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Paul Carff, with Google, speaks last February during a Google commemoration ceremony for its 10-year anniversary in South Carolina. Brad Nettles/Staff

Wouldn’t it be cool if you could Google “Google incentives in South Carolina” and find out the details of the tax breaks Berkeley County gave the tech giant to open a data center there a decade ago? Or how much water Google is buying from the county water department? And at what price?

Unfortunately, you can’t.

Worse, Berkeley County won’t provide those details, even though South Carolina’s Freedom of Information Act was written to ensure that we can find out how state and local governments are spending our tax money and conducting business on our behalf.

The Post and Courier’s Thomas Novelly reports that Berkeley County agreed to hide the details about how it’s spending and using public resources behind nondisclosure agreements with Google.

Although payments don’t show up on the county tax rolls, Mr. Novelly did find a county report that said the company that owns Google’s 500-acre campus paid $15 million in taxes in 2018. That’s more than any other company, but it still represents “sizeable bargains for the organization.” The county has so far provided only a heavily redacted copy of the agreement it signed to allow Google to pay a cut-rate fee rather than property taxes; a spokeswoman explained that the property owner “takes the position that their capital investment is confidential and should not be disclosed.”

That’s no surprise. What is surprising — or at least disturbing — is that the county allows a business to tell it what tax information it can and cannot release to the public. As we’ve noted before, federal courts in South Carolina refuse to enforce such secrecy agreements involving government, so the county should be willing to let the public in on the secret.

Google purchases most of its water from the Berkeley County Water and Sanitation, which also is hiding behind a nondisclosure agreement that shields the amount and cost of that water. Google isn’t named on the utility’s 2018 year-end report of its top customers; instead, there’s an entry for an “undisclosed customer,” with the usage amount and cost left blank.

It has become increasingly common for governments to lock themselves into agreements that require them to hide what should be public information. The most costly example was the report that told Santee Cooper and SCANA they weren’t doing their jobs in providing oversight of their over-budget, over-deadline construction project at the V.C. Summer nuclear plant. Because it was covered by a secrecy agreement, elected officials didn’t know they needed to force Santee Cooper (and by extension SCE&G) to either get the project under control or get out.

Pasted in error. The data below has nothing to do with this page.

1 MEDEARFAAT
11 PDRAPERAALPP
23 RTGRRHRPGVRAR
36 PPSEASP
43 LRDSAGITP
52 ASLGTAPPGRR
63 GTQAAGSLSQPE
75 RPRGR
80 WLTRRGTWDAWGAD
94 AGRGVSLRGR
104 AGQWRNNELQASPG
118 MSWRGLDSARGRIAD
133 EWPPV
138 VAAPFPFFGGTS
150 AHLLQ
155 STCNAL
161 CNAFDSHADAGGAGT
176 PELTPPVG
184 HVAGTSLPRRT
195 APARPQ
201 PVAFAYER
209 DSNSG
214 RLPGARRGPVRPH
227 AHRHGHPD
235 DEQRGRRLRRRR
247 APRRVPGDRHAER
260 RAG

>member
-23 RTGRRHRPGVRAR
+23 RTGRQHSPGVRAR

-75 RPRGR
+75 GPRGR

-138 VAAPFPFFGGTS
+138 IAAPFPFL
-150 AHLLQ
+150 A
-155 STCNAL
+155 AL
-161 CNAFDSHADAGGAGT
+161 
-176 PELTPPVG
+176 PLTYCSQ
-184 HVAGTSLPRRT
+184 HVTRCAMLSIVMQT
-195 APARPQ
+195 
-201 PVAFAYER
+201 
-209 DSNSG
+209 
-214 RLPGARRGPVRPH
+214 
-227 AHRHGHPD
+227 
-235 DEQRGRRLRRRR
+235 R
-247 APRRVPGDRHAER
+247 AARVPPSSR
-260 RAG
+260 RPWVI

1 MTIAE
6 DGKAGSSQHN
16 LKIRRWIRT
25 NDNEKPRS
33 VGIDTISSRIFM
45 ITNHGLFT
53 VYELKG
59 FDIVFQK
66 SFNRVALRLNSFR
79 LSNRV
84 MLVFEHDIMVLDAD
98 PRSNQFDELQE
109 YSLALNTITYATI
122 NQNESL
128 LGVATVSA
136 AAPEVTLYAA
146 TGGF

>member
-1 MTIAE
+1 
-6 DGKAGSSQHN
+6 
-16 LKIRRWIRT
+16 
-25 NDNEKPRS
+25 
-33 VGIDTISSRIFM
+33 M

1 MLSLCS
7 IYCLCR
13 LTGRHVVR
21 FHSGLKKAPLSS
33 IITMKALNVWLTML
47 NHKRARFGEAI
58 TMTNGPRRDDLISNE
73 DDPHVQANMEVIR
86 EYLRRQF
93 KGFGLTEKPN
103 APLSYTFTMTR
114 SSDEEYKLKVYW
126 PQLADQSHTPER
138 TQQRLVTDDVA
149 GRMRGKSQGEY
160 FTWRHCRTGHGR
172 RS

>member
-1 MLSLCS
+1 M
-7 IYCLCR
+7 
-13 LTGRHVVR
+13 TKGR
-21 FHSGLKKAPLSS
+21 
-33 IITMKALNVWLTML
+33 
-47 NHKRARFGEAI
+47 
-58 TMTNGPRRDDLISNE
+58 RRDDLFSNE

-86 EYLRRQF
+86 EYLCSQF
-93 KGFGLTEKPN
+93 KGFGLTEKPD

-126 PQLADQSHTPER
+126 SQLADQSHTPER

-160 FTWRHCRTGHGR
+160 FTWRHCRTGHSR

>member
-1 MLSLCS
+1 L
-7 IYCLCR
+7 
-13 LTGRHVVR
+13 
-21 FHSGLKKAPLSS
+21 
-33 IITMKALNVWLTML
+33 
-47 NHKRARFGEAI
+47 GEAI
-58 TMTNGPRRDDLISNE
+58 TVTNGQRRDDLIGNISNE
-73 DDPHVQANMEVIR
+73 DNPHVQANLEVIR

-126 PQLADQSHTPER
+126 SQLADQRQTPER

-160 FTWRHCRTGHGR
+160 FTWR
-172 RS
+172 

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But Gov. Henry McMaster was able to force Santee Cooper to give him the report because refusing to do so violated state law — something the agreement concerning taxes seems to do as well. S.C. 30-4-40(a)(9) says an incentive agreement that reduces or alters the method of taxation “is not exempt from disclosure after (a) the offer to attract an industry or business to invest or locate in the offeror’s jurisdiction is accepted by the industry or business to whom the offer was made; and (b) the public announcement of the project or finalization of any incentive agreement, whichever occurs later.”

The county’s use of a contract to hide even more information than state law already allows in cases of economic development reflects a disturbing mindset: that there can never be too high a price paid to convince manufacturers — and now, in some cases, even retailers — to do business in our state.

That mindset, pervasive at the state level as well, makes it impossible for us to hold elected and appointed officials accountable when they’re too generous. (It’s telling that Google chose to deal directly with Berkeley County after the state demanded that it create 200 jobs in return for $4 million in tax breaks.) And it makes it difficult if not impossible for lawmakers to tell whether the state’s incentive packages are too generous, not generous enough or just right.

Berkeley’s agreements with Google offer just one more example of why the Legislature needs to prohibit, or at least severely restrict, government from entering into nondisclosure agreements.